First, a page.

“He flew home he didn’t know what was wrong,” Leisa said. “ I told (him we had) to go pick this kiln up and it’s nearly in Panama City. And he went, ‘Are you serious?’”

The couple arrived in Lynn Haven that night around 7 p.m. and loaded the kiln into the car. As they were loading it, Leisa noticed a quirk about the piece of equipment.

There are two main types of kilns, one phase and three phase. One phase kilns are for home and personal use, while three phase kilns are used in commercial businesses and universities. Three phase kilns require so much voltage that most home circuits simply can’t support them.

As the Crossley’s loaded the kiln they drove all the way to Florida to pick up, Leisa looked at it and noticed the problem—it was a three phase kiln.

Leisa knew she had to tell Donald, but decided to wait until they were about 25 miles into the return trip before she mentioned anything.

“I waited until we got far enough away and said, ‘I need to tell you something. It’s a three phase.’” Leisa said. “’ Now, calm down. You know how to do electrical (work). You can convert it to a single phase.’”

According to Leisa, Donald spent the rest of the ride home convincing himself that he could convert the kiln from a three phase to a single phase. And after contacting a few people in the industry, Donald did exactly that.

“He converted the kiln, he hardwired into my box, and I had a brand new kiln for a fraction of the cost,” Leisa said. “If that’s not a God thing, I don’t know what it is.”

OPEN FOR BUSINESS

When Leisa and Donald originally built the studio, she never imagined her personal project growing to what it is today—weekly classes and a fully-fledged pottery business called A Bit of Honey.

“I didn’t have any intention of starting a business,” Leisa said. “At 62, I was ready to gear down and spend time more time with the grandkids. God just laid it in my lap.”

Leisa starting making pottery and selling her pieces at local craft fairs such as the Helena High School Spring Market and Buck Creek Festival. As she worked, Leisa would invite her friend, Darlene, over to “play” in the studio.

It was Darlene that first suggested that Leisa start teaching classes. Leisa—who claims she always wanted to be a school teacher growing up, but missed that calling—was unsure at first. What if she couldn’t do it? What if no one came?

To gauge interest in potential classes, Leisa threw out the idea during a bible study at church. Of the 16 women that were there, three of them immediately asked when she was going to start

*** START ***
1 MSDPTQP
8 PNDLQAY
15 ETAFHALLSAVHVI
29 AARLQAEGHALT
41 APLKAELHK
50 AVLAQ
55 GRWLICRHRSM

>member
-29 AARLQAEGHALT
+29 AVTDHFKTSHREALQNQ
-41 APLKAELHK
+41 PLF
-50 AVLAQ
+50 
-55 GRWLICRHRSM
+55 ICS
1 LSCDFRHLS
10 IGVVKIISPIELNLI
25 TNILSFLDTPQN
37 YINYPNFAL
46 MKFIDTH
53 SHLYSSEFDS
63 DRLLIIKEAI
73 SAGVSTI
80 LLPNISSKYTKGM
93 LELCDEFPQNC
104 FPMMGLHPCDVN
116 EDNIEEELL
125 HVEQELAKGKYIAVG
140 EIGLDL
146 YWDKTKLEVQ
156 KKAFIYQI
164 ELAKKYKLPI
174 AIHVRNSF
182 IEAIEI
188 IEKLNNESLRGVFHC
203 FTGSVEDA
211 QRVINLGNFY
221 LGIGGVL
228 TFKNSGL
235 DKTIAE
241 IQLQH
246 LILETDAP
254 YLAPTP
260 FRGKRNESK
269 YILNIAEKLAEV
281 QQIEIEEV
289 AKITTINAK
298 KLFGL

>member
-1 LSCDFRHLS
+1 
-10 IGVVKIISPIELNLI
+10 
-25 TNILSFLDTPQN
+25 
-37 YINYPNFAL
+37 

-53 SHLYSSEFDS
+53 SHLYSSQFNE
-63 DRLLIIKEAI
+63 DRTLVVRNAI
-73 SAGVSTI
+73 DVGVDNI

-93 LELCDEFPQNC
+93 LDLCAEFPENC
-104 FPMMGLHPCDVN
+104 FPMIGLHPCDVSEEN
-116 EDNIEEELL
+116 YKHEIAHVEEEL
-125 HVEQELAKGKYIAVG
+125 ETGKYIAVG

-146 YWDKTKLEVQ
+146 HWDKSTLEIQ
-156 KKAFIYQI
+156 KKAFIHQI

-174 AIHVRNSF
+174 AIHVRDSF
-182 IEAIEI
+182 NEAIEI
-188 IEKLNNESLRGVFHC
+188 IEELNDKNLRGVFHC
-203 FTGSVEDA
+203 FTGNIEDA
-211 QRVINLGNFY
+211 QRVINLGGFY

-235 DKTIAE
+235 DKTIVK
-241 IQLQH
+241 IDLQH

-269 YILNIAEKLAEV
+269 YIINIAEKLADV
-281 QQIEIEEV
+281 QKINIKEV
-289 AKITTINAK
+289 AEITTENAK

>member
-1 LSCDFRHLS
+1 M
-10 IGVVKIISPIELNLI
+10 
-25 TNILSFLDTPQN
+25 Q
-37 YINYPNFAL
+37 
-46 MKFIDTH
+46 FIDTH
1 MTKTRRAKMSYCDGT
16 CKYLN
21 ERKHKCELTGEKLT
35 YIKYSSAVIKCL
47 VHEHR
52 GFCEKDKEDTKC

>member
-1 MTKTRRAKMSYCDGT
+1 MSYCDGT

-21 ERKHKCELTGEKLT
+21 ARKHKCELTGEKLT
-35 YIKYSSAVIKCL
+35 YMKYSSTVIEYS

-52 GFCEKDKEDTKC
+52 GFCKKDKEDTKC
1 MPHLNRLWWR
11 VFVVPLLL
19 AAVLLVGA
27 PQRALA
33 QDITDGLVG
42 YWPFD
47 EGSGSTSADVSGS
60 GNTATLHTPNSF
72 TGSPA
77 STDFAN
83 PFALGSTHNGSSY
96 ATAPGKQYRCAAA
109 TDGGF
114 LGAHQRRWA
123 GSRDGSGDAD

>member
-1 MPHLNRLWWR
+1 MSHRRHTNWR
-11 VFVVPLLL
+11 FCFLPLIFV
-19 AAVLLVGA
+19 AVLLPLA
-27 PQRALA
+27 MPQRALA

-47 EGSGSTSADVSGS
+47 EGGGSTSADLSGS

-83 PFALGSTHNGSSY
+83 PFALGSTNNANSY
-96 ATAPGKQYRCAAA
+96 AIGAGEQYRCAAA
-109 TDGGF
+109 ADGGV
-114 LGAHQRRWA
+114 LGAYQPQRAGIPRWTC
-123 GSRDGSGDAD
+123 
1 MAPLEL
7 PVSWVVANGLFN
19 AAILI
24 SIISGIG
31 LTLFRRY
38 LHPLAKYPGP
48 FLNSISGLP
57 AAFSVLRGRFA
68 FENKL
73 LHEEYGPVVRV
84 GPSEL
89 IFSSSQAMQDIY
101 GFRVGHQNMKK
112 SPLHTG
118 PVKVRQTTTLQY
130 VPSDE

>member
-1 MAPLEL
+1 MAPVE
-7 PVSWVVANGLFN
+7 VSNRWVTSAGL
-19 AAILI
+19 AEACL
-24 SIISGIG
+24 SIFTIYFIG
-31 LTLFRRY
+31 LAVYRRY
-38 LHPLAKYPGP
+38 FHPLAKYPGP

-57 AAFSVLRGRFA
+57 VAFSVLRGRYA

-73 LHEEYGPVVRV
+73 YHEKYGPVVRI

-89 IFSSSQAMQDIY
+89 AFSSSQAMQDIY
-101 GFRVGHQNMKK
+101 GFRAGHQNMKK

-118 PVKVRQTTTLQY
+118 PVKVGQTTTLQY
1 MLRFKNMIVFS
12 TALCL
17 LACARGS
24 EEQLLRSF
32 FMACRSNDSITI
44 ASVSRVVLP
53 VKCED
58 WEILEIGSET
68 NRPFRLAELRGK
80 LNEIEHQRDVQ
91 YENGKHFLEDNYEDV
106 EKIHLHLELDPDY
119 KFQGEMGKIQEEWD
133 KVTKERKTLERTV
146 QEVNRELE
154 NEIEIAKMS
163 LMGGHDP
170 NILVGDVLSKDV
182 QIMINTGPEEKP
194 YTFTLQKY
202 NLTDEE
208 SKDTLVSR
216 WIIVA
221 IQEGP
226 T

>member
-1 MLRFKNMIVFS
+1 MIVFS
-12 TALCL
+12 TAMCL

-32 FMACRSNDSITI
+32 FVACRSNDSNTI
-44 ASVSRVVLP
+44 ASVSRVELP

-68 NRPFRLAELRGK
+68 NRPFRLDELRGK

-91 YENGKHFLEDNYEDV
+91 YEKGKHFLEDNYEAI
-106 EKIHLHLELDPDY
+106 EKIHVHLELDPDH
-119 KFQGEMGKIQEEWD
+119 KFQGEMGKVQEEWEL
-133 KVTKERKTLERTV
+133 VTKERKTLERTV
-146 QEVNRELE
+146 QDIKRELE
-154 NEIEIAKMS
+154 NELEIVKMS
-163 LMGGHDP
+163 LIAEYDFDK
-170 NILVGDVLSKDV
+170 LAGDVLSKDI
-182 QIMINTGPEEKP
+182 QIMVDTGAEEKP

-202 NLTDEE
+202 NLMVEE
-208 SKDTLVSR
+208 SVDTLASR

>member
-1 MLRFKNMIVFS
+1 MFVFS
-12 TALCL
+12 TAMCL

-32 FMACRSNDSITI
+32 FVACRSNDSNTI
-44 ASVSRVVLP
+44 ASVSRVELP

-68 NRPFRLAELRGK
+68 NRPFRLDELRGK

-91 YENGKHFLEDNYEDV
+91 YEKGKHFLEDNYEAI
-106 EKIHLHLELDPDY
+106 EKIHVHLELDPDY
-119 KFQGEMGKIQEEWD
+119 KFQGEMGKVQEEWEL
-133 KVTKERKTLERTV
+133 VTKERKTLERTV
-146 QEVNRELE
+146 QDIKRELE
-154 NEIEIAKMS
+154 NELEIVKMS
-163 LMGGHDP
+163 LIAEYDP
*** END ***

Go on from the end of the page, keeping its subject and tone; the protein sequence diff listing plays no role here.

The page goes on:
CANCER VISITS AGAIN

With people interested in classes, Leisa began to seriously consider the idea, but the plan was upended when Leisa was diagnosed with cancer for a second time.

In 2020, Leisa’s dermatologist was only taking emergency visits in compliance with quarantine restrictions. Because of this, Leisa was unable to attend her skin check appointment. When she was finally able to be seen in August of 2021, a routine appointment revealed melanoma on her scalp.

At 65 years old, Leisa had two different kinds of cancer in two years. This time, Leisa was determined to not let cancer keep her from living her life.

“Every morning, I wake up and think cancer may take my life, Lord, but it is not today, so I just go about my business and do what I need to do,” Leisa said.

Despite her second diagnosis, Leisa decided to continue to move forward with teaching classes as she had planned.

“I have a personal thing that comes from my dad,” Leisa said. “My dad was not a perfect man because none of us are perfect, but he said that if you say you are going to do something, you should do it.”

 

CLASS IS IN SESSION

Leisa began to host classes in her basement studio with sessions every Thursday 9 a.m. to noon and 1-4 p.m. For people that cannot attend during weekdays, there are classes in the same time frame two Saturdays each month.

Some students, such as Rita Wright, enjoy the ambiance of the classes.

“It’s like being around your mother, your sister and your friend,” Wright said. “She’s just the kind of person that you want to be around.”

While other students, like Sandra Williamson, view pottery as the perfect place to relax under Leisa’s tutelage.

“She’s just a great teacher,” Williamson said. “She’s knowledgeable in what she does. You feel relaxed doing it.”

Student Darlene Robins also loves Leisa as a teacher. Darlene shared that she tried other pottery classes, but none really worked for her and she felt defeated until she came to Leisa.

“I like it because I never thought I could do anything or make anything like this,” Robins said. “I’m not creative. I’m not artsy. I’ve gotten more out of (Leisa’s) classes than a year anywhere else.”

 

ALL ACCORDING TO PLAN

Leisa’s classes can vary wildly in attendance. Some Saturday classes so packed that Leisa has to bring in extra chairs.  Some Thursday classes are completely empty and she sits and works alone in her studio. But no matter how many people show up, Leisa always sticks to her schedule.

“If I say I’m going to be here, I’m going to be here because people ought to be able to be depend on (others),” Leisa said. “I teach pottery. People depend on me to be there. I’m going to be there.”

This dependability has also resulted in several unexpected days. Leisa shared a story of a woman who arrived to class to discover that she was the only student that day. Her husband had recently recovered from an illness that could have become very serious.

“She unpacked all that yesterday while we sat here and talked. It was just her yesterday, but there was a reason for her to be here. She needed that,” Leisa said. “You never know when that’s going to happen.”

On another day, a class of around five students were engaged in their work when one woman randomly burst into tears. As a group, they class gathered around her to offer support.

“You’ve got four or five women standing over them, praying,” Leisa said. “They don’t even know what’s wrong, but they don’t ask. They don’t have to.”

Leisa believes that special moments like these are proof the God makes everything happen for a reason.

“I could have died from cancer years ago,” Leisa said. “I wouldn’t be here if He didn’t have a purpose for us, and maybe that purpose is just to be right here. You’re the most refined in the fire.”